Remember those LORDS OF RINGS movies and books they used to have, about the magic ring that a bunch of little people had to throw into a volcano because it was so powerful it would warp the mind of even a good man, and dessicate him into a freaky, fish-munching Gollum? I always thought that story was supposed to be about the arms race, but it turns out the ring was actually a metaphor for The Lord of the Rings itself. The power of this thing has turned director Peter Jackson skinny and made him jones for his precious so bad that he’s adapted the first third of J.R.R. Tolkein’s 320 page children’s book The Hobbit into a 169 minute part 1-of-3 that’s somehow gonna have an additional 20-25 minutes added for video, meaning the full movie will likely end up being around 9 1/2 hours by the time the third blu-ray comes out around Christmas 2015. See, Jackson found a bunch of appendixes and supplemental materials, some recipes, golf score cards and a doodle of boobs that Tolkien drew on the back of an Arby’s menu, and he felt it was important to include all that. And in order to pack even more in he developed new technology to shoot at double the standard number of frames so that certain theaters willing to shell out the dough to upgrade their digital projectors can project it to look like a shitty shot-on-video mini-series or an HDTV somebody set up wrong because they didn’t know any better.
More – alot more – on the “48 FPS HFR” technology later. For now let’s talk the movie, as much as is possible.
I think The Hobbit was written before the other ones, but this is treated as a prequel, so it has a wraparound that totally fills you in on Bilbo (Ian Holm) and Frodo (Elijah Wood in a brief smiling-and-skipping cameo) sending out the invitations for that party they had at the beginning of part 1. So consider that dream fulfilled, everybody. FINALLY, some answers.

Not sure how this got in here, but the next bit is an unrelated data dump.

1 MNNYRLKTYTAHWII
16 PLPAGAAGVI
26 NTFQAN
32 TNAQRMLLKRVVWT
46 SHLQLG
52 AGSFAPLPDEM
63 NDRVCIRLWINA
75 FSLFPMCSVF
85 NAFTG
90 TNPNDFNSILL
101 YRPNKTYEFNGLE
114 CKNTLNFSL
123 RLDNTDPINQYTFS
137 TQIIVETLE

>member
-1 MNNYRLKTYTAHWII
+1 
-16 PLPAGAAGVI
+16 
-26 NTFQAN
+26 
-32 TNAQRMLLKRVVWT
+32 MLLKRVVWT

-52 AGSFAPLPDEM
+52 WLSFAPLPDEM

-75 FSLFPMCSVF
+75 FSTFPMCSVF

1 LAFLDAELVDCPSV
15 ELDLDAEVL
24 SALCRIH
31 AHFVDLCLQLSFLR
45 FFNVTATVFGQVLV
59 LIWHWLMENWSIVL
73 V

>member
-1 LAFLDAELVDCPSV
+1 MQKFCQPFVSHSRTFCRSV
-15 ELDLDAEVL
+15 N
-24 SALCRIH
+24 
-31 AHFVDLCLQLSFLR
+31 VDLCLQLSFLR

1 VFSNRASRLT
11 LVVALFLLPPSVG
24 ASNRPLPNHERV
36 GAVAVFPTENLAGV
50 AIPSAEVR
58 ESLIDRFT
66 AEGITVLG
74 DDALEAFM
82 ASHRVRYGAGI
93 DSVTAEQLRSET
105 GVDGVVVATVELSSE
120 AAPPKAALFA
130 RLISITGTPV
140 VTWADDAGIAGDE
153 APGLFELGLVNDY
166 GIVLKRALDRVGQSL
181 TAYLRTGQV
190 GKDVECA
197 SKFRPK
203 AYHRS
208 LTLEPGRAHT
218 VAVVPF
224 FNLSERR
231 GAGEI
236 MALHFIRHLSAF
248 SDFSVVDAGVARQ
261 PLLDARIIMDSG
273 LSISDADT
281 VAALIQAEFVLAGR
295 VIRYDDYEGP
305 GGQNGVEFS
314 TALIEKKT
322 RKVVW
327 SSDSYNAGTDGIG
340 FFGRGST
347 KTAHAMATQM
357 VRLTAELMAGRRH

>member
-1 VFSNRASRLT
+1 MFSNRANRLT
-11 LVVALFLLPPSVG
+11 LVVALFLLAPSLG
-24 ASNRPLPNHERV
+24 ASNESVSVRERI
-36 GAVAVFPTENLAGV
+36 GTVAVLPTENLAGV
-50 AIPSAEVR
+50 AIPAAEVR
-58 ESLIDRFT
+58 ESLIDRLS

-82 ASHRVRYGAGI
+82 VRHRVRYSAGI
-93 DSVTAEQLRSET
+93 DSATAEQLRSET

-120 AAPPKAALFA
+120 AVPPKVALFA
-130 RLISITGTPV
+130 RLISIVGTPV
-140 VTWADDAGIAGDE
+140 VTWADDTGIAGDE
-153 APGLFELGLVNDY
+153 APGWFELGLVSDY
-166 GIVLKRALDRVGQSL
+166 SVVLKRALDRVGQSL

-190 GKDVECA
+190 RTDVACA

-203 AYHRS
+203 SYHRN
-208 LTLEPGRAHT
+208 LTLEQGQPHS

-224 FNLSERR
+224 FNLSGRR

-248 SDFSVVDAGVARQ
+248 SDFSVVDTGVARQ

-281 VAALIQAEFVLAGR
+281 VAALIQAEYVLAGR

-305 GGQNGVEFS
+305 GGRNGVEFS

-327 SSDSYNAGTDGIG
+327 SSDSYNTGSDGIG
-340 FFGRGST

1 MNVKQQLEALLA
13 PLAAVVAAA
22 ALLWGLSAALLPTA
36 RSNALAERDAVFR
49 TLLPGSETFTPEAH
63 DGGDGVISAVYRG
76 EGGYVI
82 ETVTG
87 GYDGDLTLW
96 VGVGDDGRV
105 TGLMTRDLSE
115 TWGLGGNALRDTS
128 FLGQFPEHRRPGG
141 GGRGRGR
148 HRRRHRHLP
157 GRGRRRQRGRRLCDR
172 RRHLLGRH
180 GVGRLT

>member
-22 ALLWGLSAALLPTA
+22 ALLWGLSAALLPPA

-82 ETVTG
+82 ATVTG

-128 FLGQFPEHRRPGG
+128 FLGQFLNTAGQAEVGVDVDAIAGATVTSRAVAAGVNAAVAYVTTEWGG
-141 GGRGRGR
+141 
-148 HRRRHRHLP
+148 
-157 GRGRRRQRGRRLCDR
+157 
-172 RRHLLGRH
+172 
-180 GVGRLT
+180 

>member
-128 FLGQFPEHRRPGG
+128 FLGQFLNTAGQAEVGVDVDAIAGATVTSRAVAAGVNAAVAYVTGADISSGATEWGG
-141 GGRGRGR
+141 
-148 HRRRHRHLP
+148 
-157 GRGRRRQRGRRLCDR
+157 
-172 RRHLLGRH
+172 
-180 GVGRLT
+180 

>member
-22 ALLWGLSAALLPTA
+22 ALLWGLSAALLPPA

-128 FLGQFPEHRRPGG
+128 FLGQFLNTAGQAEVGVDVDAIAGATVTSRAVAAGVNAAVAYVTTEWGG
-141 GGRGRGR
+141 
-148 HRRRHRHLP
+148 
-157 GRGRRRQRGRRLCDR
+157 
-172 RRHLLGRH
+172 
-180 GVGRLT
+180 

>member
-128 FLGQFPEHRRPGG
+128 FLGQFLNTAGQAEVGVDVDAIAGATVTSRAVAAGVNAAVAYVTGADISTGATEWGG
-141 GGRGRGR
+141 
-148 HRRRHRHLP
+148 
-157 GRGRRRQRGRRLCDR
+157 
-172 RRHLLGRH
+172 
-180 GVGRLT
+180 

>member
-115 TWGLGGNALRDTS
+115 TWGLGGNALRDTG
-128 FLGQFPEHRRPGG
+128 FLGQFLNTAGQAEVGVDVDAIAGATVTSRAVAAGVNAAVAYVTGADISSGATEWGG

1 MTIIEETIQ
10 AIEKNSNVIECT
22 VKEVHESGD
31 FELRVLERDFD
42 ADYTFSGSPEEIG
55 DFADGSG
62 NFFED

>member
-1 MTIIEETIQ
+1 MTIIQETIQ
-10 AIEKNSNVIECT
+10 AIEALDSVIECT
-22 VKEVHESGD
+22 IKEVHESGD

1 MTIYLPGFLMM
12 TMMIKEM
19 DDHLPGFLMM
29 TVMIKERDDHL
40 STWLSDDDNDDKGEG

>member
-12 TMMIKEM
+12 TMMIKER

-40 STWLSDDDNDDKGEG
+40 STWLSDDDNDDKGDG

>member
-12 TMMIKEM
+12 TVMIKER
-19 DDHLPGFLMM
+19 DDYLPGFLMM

Bilbo begins to tell part 1-of-3 of the story of the adventure he once had, and it flashes back to young Bilbo (Martin Freeman) hanging out in the hobbit hood one day when the deadbeat wizard Gandalf (Ian McKellen) shows up and invites a whole bunch of dwarves to come to Bilbo’s house and eat all his food. I think Bilbo is a survivalist because he has like an entire Whole Foods worth of shit stored in his pantry. The book probly didn’t go into as much detail about how many different foods they eat and how stressed out Bilbo is by all this. And then the dwarves start playing hacky sack with his dishware and it seems like it’s headed into a sweet dishwashing montage that never materializes. So wait for the extended edition for that.
It turns out the dwarves lost their homeland to a mean dragon one time, they feel they do not have a home and they want to reclaim what they believe is their birthright. At first I thought The Hobbit was about Israel and Palestine, but then I realized it was written before the founding of Israel, so really it’s the other way around: Israel and Palestine are about The Hobbit. Anyway, the dwarves have noticed signs that this dragon asshole’s gonna (die? retire?) so they have to go to a mountain to unlock a door, I believe. Some of this was probly explained in the 5 or so minutes of narration at the beginning that I had trouble concentrating on because I was so distracted trying to figure out why in God’s holy name Jackson wanted his $180 million, nearly-ten-years-in-the-making dream project epic to look like that version of RAIDERS OF THE LOST ARK that the kids made in their backyard with camcorders. Maybe 25 minutes in my flight instincts kicked in, I really badly wanted to leave and either see it somewhere in actual movie format or not ever see it. I never had that reaction to a movie before. But I was with somebody so I stuck it out. Glad I did, ’cause otherwise this would be a short review.